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To merge or not?

carlson

Don’t look now but a huge fly just landed in the middle of the ointment that has dogged Avista Utilities proposed sale to the Canadian owned and operated HydroOne headquartered in Toronto, Ontario.

The fly with the big stick comes in the form of the newly designated Premier, Doug Ford, the leader of Ontario’s Progressive Conservative Party, which won the June 7th election to run Canada’s largest, most populous province. A provential premier is the equivalent of an American state governor and Ontario is to Canada what California is to the U.S.A.

The 53-year old Canadian businessman takes power on June 29th and the future of the proposed merger lies in his hands. He is considered by many to be their version of the mercurial Donald Trump. Part of his pitch in the recent elections was to say, as soon as he takes office he intends to fire the CEO of HydroOne, Mayo Schmidt, and he will also replace the entire board.

He is obviously unhappy with the direction of the corporation, is outraged by the high salaries the top executives receive and believes the “hydro rate” charged consumers is too high. The fact is though the utility has nothing to do with the setting of the charge to the consumer.
Over 60% of the power used annually in Ontario comes from nuclear generation, but that generation is owned by others.

The HydroOne CEO made $6.2 million last year, leading Ford to dub him “the six million dollar man” on the campaign trail and pledge to fire him.

Last week about fifty Idahoans showed up at an Idaho Public Utilities Commission hearing in Sandpoint on the proposed merger. A slight majority appeared opposed to the merger. Unlike Ford, their issue was not Avista’s CEO Scott Morris’ salary and bonus, which on average is considerably less than Schmidt’s, their issue is foreign ownership of the the Spokane-based utility.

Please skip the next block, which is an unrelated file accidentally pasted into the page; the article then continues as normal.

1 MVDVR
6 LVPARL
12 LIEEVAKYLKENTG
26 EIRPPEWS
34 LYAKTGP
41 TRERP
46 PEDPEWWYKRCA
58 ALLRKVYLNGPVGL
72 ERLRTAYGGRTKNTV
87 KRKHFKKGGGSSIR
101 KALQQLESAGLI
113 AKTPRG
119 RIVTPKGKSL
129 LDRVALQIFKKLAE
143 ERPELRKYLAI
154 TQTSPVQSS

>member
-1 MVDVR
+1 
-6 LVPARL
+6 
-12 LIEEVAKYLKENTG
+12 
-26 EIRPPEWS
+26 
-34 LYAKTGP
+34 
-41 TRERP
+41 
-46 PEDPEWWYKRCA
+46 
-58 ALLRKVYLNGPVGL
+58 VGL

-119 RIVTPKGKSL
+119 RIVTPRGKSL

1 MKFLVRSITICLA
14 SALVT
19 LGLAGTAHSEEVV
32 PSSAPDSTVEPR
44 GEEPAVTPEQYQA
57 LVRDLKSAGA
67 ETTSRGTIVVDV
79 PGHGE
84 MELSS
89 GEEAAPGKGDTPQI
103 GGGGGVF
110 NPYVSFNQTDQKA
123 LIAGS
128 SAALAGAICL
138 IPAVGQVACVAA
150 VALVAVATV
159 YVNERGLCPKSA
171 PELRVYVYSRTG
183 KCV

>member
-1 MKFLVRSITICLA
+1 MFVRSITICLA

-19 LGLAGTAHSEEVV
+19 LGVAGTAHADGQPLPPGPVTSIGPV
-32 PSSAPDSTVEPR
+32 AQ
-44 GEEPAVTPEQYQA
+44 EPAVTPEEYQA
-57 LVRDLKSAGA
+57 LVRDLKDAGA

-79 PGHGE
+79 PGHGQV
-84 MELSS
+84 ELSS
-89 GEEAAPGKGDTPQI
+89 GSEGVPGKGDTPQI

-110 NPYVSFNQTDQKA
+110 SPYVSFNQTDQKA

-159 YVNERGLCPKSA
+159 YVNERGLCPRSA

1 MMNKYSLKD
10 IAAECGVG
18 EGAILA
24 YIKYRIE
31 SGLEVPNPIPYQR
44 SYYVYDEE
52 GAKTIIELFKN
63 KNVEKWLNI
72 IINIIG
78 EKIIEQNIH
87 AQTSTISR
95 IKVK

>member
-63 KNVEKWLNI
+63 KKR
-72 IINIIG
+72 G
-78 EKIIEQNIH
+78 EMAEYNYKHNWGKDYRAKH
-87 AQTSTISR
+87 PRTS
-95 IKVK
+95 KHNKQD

Insiders in a position to know say there were preliminary discussions with three other firms but only one proceeded into the due diligence stage. Thus, only one proposal went to Avista’s board.

Opponents, though, just don’t think it is right. Letters and comments are reportedly running 20 to one against the merger, which is hard for the IPUC to ignore as well as political office holders and whomever is elected governor in November.

It also reflects Avista’s failure to have developed and implemented a strategic plan to sell the merger in advance to key audiences. Some, for example, may question Morris’ salary and bonus. What they and Premier Ford should know is for years Morris has donated all his bonus to Gonzaga University, the board of trustees of which he chairs. A couple years back he outright gifted $3 million to Gonzaga.

Someone will have to tell Ford that factoid. Just like Trump, Ford never reads reports or memos. He goes with his gut.

Ford also will find out he cannot fire the CEO, only the board can do that. He can call for a new board election but cannot stack the ballot with just his backers. Others who meet the criteria may ran so Ford doesn’t even control the board. Where he stands on the merger is not known. What is known is that the contracts provide for penalties of up to $103 million for the party that abrogates the agreement.

That should give cause for pause even for Doug Ford.

Everything is supposed to be signed, sealed and delivered by mid-September. Smart bettors and investors (HydroOne is listed on the Toronto Stock Exchange and reportedly is seeking a listing on the New York Stock Exchange) might just sit this one out for awhile because it may be headed for the courts on both Canada and the U.S. side. You see Doug Ford really is Donald Trump Lite.
 

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